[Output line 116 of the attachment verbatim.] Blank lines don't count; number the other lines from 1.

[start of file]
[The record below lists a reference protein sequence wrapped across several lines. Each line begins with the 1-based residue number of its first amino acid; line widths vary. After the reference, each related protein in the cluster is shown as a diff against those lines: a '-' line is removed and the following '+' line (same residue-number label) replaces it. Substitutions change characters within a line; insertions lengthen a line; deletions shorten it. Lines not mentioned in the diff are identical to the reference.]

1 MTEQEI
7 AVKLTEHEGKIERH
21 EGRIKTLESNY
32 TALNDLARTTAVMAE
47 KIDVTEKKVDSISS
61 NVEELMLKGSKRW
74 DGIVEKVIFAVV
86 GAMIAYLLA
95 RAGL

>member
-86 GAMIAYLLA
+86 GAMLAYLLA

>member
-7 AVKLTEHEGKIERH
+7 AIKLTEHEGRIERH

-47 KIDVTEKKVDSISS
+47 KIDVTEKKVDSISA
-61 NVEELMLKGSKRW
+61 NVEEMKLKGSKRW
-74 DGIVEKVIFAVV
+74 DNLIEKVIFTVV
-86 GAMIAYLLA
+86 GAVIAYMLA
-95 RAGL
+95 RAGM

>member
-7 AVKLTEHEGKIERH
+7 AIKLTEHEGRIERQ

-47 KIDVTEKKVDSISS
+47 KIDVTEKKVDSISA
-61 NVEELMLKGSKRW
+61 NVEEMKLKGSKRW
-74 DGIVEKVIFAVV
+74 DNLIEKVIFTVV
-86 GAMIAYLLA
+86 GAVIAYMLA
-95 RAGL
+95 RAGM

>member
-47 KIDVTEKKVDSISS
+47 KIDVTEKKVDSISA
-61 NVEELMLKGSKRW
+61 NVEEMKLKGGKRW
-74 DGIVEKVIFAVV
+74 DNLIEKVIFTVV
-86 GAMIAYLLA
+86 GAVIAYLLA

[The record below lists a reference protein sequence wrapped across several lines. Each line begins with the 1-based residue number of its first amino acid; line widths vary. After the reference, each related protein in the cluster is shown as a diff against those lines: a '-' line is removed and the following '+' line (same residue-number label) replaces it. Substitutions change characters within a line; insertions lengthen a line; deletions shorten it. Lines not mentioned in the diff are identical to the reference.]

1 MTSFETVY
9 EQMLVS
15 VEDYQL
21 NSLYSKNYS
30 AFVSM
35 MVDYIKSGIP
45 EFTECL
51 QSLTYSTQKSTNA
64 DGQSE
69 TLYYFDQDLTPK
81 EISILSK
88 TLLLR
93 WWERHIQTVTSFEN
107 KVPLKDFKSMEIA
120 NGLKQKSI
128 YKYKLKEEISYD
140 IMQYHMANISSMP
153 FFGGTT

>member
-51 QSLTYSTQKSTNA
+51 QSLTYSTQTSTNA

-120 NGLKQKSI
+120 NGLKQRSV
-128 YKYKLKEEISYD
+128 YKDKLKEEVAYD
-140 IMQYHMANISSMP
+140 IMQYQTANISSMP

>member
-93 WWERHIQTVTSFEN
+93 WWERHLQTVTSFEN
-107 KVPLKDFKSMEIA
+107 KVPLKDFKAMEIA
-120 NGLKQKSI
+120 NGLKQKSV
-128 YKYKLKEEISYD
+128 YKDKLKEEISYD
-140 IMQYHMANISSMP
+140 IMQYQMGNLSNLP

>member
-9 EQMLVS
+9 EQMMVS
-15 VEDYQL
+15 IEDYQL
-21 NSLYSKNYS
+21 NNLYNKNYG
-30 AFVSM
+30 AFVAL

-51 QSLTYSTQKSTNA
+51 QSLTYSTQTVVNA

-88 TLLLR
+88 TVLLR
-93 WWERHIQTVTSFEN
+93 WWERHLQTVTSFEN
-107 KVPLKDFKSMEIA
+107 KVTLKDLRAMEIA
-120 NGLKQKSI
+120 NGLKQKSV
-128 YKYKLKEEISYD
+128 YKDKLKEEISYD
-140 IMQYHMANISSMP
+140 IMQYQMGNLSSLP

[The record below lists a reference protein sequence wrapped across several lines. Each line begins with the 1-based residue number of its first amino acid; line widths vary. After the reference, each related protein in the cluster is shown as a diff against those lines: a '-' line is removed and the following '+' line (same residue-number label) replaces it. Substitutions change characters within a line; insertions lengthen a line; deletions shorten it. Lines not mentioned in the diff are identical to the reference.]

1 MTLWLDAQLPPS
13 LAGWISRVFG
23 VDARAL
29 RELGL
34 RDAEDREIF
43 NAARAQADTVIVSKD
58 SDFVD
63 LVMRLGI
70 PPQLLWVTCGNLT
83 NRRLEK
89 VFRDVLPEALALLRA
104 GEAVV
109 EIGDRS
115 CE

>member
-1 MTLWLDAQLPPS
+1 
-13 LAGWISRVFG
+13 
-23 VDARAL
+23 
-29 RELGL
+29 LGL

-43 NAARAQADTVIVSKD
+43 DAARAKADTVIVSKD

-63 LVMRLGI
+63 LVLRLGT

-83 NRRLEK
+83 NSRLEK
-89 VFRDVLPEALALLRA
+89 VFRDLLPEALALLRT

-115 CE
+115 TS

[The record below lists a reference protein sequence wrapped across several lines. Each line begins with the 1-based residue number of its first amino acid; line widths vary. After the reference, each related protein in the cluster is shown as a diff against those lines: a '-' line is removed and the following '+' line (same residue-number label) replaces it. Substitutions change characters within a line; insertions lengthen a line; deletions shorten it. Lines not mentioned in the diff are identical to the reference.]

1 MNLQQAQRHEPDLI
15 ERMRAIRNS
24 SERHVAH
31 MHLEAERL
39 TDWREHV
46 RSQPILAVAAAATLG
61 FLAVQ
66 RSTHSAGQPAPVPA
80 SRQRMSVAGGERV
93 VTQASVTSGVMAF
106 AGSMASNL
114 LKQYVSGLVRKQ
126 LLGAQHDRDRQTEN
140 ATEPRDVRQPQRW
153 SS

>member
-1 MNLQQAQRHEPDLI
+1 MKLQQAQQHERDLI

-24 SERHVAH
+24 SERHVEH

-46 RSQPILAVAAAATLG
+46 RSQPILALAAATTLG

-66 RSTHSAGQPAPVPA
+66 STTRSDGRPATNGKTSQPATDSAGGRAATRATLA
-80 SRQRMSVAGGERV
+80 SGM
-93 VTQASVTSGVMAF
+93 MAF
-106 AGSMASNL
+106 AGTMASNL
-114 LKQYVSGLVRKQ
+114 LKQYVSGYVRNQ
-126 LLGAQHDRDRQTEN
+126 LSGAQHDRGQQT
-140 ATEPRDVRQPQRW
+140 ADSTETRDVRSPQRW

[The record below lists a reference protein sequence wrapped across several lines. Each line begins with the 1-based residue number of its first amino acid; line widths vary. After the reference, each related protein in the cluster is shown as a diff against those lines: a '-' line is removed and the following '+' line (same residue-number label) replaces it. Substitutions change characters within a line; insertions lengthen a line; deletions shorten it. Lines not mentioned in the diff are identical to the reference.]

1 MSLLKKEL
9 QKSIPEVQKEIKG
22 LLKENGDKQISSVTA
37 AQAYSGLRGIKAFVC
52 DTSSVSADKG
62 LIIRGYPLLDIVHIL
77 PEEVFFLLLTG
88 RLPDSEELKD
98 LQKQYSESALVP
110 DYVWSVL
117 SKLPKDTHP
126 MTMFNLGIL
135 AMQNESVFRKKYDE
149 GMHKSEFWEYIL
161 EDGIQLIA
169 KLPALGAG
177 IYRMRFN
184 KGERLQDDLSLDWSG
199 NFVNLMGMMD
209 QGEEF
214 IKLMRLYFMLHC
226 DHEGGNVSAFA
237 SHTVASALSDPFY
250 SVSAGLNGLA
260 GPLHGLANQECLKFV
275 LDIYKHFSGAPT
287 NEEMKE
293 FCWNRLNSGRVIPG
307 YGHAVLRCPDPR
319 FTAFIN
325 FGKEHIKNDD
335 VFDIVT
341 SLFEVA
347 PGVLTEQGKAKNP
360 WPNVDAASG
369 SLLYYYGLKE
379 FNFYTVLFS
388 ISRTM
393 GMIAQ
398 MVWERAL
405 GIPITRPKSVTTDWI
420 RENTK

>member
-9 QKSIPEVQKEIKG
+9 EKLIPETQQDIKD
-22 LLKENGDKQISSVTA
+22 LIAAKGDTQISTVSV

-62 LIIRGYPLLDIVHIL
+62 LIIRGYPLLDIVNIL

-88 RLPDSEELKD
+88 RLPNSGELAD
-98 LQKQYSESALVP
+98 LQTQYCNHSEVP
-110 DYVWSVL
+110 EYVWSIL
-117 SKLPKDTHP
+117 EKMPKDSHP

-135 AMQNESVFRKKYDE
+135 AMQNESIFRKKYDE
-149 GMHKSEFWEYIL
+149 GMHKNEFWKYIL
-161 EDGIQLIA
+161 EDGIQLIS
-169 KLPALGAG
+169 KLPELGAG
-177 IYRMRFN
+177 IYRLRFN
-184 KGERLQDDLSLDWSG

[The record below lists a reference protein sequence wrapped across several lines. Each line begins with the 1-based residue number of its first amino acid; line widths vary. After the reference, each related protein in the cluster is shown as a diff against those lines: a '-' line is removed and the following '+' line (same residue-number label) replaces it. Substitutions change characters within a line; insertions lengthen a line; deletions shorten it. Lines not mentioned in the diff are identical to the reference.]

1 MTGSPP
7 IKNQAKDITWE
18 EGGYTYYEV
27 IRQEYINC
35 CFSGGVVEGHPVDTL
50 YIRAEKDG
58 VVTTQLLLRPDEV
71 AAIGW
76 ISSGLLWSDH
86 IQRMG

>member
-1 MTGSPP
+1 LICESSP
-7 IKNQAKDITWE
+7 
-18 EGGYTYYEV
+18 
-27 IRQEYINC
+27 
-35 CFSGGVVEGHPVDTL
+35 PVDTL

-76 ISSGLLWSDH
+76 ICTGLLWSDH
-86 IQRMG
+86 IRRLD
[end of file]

34 RDAEDREIF